My own view is that they would be better described as `extrapolations' or `evocations'. That is, according to the theory of structural implication, judges read the Constitution not to get its meaning, in the sense of the intent which underlies it, but to produce on their own part generalised reactions to it, which naturally will vary from judge to judge. From these generalised reactions, a judge will then deduce particular, and highly subjective constitutional principles, such as the implied freedom of political communication. With considerable accuracy, this could be termed the `literary criticism' theory of constitutional interpretation, at least since that other branch of human learning has groaned beneath the burden of post-modernism.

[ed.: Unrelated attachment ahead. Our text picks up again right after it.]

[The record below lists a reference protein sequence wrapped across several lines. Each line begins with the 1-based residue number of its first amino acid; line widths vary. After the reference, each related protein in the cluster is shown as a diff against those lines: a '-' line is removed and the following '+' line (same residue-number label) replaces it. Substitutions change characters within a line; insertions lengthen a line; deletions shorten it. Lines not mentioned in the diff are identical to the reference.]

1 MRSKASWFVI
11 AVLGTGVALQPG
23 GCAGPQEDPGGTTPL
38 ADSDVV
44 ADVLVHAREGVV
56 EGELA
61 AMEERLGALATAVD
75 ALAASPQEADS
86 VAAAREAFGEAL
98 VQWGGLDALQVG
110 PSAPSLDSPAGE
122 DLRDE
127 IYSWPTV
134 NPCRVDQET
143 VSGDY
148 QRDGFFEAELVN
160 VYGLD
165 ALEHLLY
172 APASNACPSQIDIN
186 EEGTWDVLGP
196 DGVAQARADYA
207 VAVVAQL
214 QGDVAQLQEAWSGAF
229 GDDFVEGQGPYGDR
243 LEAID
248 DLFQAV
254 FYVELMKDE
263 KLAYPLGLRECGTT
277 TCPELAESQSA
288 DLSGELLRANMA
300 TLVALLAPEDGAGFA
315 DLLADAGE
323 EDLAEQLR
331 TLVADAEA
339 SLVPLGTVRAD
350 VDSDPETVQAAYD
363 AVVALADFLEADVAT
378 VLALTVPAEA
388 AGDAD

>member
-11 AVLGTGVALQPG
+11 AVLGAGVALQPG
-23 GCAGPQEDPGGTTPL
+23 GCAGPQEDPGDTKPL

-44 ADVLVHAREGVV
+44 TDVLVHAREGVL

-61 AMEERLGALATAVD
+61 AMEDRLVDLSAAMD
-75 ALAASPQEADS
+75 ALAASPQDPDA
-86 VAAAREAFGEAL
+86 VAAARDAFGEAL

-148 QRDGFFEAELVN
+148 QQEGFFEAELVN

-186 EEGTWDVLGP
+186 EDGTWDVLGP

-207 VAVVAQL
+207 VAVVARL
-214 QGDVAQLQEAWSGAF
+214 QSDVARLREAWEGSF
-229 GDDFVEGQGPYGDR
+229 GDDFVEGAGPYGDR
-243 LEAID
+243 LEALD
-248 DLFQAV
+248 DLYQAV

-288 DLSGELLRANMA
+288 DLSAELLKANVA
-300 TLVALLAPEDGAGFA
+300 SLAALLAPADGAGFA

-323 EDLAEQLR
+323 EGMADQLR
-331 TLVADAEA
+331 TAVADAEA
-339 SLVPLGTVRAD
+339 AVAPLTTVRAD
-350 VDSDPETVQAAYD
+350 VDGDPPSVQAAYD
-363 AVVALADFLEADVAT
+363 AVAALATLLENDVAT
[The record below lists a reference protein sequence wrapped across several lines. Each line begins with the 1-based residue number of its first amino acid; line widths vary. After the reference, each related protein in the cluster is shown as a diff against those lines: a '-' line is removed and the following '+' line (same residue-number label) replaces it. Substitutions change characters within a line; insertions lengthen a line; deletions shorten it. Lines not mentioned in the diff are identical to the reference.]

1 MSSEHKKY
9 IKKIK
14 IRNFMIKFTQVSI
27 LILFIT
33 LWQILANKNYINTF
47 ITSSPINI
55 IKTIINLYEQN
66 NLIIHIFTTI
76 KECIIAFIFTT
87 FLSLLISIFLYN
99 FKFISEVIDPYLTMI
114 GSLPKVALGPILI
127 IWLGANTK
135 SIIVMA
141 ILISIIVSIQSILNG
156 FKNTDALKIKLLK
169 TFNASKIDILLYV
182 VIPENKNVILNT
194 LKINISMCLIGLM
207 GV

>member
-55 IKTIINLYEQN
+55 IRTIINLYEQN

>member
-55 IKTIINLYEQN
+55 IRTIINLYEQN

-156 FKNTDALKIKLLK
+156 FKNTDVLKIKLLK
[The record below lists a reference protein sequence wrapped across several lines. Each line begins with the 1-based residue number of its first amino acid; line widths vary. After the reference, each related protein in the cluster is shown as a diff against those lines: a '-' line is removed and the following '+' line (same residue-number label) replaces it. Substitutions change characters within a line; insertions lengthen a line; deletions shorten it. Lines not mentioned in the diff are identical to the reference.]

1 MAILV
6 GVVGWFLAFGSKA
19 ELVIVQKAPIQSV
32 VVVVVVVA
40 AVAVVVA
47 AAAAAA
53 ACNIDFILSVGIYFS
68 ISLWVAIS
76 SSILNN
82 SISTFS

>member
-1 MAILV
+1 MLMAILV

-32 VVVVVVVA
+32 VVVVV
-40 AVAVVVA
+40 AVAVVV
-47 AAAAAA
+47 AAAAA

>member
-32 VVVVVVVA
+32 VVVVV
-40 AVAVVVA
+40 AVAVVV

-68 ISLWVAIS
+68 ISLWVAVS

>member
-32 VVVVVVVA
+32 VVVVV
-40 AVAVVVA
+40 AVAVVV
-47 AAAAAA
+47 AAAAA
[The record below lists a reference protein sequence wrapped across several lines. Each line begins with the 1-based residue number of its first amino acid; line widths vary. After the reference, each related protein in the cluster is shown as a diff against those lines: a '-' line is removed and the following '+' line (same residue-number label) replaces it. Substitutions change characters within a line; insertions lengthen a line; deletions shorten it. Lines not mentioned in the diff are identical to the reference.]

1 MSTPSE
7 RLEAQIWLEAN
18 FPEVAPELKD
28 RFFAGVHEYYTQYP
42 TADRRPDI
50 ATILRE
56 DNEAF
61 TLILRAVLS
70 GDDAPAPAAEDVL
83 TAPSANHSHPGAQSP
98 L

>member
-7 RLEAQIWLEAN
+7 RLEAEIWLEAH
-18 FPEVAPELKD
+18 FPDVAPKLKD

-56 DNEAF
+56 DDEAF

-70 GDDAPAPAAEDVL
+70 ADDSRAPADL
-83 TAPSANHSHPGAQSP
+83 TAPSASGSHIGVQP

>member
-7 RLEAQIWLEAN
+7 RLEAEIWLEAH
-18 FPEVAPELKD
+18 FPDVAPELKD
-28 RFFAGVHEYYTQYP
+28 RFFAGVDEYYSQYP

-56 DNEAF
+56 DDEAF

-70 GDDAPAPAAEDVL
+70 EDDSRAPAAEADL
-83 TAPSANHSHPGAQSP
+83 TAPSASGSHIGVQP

According to this theory, the Constitution is read not so much as a law, but as a book. Judges say not what the Constitution means - as they would in the case of a statute - but what it is about, in much the same way as you or I might have very various views concerning what Jane Austen's Pride and Prejudice is about. Thus, just as one reader may believe that Pride and Prejudice is about forgiveness, while to another it may concern morality, so to a first judge the Constitution may be about representative democracy, while to a second it is a text on equality, and to a third a charter for the free investment of capital. Whatever, from such constitutional evocations as they choose to enjoy, judges are then free to derive such multifarious subsidiary principles as seem appropriate.